Climate change is unwelcome news, and the best and worst outcomes consistent with current science are very different, says Princeton University’s Robert Socolow, professor of mechanical and aerospace engineering, in a new review article published in the Vanderbilt Law Review. There are novel ways the environmental community, in its role as messenger, could tell the story about climate change using greater empathy and candor. This essay, which was delivered as a keynote address at a symposium held Feb. 24, 2012 at the Vanderbilt Law School, addresses new ways to freshen the conversation.
The era of consciousness of climate change began in 1958 when Charles David Keeling began the first accurate measurements of carbon dioxide in the atmosphere. The seasonal oscillations were unexpected and the annual average has become a new index (the Keeling Curve) of global human impact.
Fifty-four years later, climate change negotiations in the United States and internationally are in paralysis. The current impasse has little social value and a “restart” button is needed. Such a button will be found when those already concerned about climate change become better at telling truths first to themselves and then to the general public. One can begin with acknowledgements that 1) climate change is unwelcome news, a challenge we would rather not have; and 2) the best and worst outcomes consistent with today’s climate change science are very different. Moreover, every nominal energy “solution” to climate change has a dark side and the solution’s proponents are not the ones to be counted upon to identify what can go wrong.
Accordingly, climate change is a problem of risk management requiring balancing the risks of disruption from climate change and the risks of disruption from mitigation and adaptation. Both public and private institutions need to find ways to overcome their reluctance to verify whether intended carbon reduction goals have actually occurred, so that progress can be accurately monitored and learning can occur. Individuals can be helped to become more aware of how their every-day activities create their carbon footprint. Population must reenter the conversation.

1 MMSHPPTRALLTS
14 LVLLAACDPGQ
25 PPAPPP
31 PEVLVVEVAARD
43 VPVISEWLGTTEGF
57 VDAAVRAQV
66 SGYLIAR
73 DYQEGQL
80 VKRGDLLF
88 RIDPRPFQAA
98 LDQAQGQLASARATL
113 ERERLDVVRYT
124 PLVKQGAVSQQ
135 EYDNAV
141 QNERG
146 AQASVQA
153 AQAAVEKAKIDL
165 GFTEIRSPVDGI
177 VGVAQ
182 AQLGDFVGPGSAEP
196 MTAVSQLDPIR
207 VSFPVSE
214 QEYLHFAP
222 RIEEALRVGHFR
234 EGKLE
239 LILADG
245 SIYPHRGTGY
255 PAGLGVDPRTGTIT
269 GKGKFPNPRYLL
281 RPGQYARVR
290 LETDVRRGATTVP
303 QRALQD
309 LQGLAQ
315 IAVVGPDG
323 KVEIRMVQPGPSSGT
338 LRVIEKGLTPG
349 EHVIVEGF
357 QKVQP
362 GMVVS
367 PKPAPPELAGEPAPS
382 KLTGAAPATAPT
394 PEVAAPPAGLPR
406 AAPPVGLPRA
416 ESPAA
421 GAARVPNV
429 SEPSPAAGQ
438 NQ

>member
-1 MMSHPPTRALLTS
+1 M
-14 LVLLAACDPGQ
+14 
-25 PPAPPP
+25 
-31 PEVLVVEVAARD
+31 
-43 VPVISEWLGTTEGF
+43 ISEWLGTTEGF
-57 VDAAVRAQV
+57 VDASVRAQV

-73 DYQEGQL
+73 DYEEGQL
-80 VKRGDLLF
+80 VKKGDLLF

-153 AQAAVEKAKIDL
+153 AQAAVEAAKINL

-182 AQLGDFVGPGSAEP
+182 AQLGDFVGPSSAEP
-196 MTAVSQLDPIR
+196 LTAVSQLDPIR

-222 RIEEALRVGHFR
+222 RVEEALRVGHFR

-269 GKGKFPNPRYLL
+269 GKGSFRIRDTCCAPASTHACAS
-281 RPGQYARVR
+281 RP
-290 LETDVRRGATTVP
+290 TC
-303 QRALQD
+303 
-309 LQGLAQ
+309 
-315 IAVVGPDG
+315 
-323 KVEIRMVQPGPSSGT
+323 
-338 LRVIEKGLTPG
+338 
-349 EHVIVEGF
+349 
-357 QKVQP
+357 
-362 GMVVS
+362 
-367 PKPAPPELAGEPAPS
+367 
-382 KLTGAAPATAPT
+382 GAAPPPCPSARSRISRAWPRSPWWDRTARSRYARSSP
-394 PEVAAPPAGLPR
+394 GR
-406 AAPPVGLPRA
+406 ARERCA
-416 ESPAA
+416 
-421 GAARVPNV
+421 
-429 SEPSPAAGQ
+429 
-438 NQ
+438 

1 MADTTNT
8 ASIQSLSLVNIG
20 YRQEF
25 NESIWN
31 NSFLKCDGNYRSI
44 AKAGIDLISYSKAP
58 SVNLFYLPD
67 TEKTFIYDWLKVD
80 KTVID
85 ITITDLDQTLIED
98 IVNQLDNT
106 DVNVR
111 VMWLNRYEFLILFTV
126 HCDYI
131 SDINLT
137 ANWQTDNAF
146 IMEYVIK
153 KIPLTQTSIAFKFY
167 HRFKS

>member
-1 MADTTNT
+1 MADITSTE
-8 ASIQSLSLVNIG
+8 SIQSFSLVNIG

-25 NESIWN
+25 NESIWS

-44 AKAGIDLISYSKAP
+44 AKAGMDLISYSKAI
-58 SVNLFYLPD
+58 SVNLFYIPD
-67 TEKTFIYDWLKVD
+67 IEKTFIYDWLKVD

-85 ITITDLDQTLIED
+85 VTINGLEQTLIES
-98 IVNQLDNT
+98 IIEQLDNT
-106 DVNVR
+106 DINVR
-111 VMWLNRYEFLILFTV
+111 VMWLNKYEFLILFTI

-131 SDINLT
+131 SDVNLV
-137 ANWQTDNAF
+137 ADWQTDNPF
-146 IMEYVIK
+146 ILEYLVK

There are grounds for optimism. Science has discovered threats fairly early. Many helpful technologies are being developed and deployed. And, our moral compass is in working order, insisting that we care both for those alive today and for the collective future of our species.
Citation: Robert H. Socolow, “Truths We Must Tell Ourselves to Manage Climate Change.” Vanderbilt Law Review, Vol. 65, Number 6, pp. 1455–1478.
Read the full article: http://www.vanderbiltlawreview.org/content/articles/2012/11/Socolow_-65_Vand_L_Rev_1455.pdf